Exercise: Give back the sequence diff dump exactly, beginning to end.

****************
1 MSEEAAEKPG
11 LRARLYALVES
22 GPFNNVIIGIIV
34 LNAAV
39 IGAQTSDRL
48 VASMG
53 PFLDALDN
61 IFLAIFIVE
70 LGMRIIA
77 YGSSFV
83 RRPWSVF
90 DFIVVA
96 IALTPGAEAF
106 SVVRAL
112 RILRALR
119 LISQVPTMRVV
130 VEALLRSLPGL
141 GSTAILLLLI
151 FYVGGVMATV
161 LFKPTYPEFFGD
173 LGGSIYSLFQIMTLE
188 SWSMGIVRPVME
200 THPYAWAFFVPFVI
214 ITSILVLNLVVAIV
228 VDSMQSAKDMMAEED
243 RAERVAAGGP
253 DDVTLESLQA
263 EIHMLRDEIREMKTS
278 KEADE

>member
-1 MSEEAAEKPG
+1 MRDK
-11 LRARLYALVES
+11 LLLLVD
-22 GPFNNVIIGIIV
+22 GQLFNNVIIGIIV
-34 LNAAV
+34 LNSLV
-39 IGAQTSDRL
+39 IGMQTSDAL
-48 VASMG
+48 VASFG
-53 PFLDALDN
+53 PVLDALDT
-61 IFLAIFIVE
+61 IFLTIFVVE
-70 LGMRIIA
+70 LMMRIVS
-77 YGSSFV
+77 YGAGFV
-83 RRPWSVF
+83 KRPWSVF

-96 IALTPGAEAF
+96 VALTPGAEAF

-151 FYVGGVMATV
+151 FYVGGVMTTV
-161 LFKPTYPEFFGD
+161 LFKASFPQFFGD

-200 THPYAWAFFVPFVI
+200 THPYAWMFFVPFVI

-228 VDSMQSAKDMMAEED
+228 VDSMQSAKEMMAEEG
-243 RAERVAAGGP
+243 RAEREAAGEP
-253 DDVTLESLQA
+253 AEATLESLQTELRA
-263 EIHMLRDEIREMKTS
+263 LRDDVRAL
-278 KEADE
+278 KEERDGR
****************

1 MSEEAAEKPG
11 LRARLYALVES
22 GPFNNVIIGIIV
34 LNAAV
39 IGAQTSDRL
48 VASMG
53 PFLDALDN
61 IFLAIFIVE
70 LGMRIIA
77 YGSSFV
83 RRPWSVF
90 DFIVVA
96 IALTPGAEAF
106 SVVRAL
112 RILRALR
119 LISQVPTMRVV
130 VEALLRSLPGL
141 GSTAILLLLI
151 FYVGGVMATV
161 LFKPTYPEFFGD
173 LGGSIYSLFQIMTLE
188 SWSMGIVRPVME
200 THPYAWAFFVPFVI
214 ITSILVLNLVVAIV
228 VDSMQSAKDMMAEED
243 RAERVAAGGP
253 DDVTLESLQA
263 EIHMLRDEIREMKTS
278 KEADE

>member
-1 MSEEAAEKPG
+1 MRDK
-11 LRARLYALVES
+11 LLLLVD
-22 GPFNNVIIGIIV
+22 GQLFNNVIIGIIV
-34 LNAAV
+34 LNSLV
-39 IGAQTSDRL
+39 IGMQTSDAL
-48 VASMG
+48 VASFG
-53 PFLDALDN
+53 PVLDALDT
-61 IFLAIFIVE
+61 IFLTIFVVE
-70 LGMRIIA
+70 LMMRIVS
-77 YGSSFV
+77 YGAGFV
-83 RRPWSVF
+83 KRPWSVF

-96 IALTPGAEAF
+96 VALTPGAEAF

-151 FYVGGVMATV
+151 FYVGGVMTTV
-161 LFKPTYPEFFGD
+161 LFKASFPQFFGD

-200 THPYAWAFFVPFVI
+200 THPYAWMFFVPFVI

-228 VDSMQSAKDMMAEED
+228 VDSMQSAKEMMAEEG
-243 RAERVAAGGP
+243 RAEREAAGEP
-253 DDVTLESLQA
+253 AEATLESLQTELRA
-263 EIHMLRDEIREMKTS
+263 LRDDVRAL
-278 KEADE
+278 KEERDGR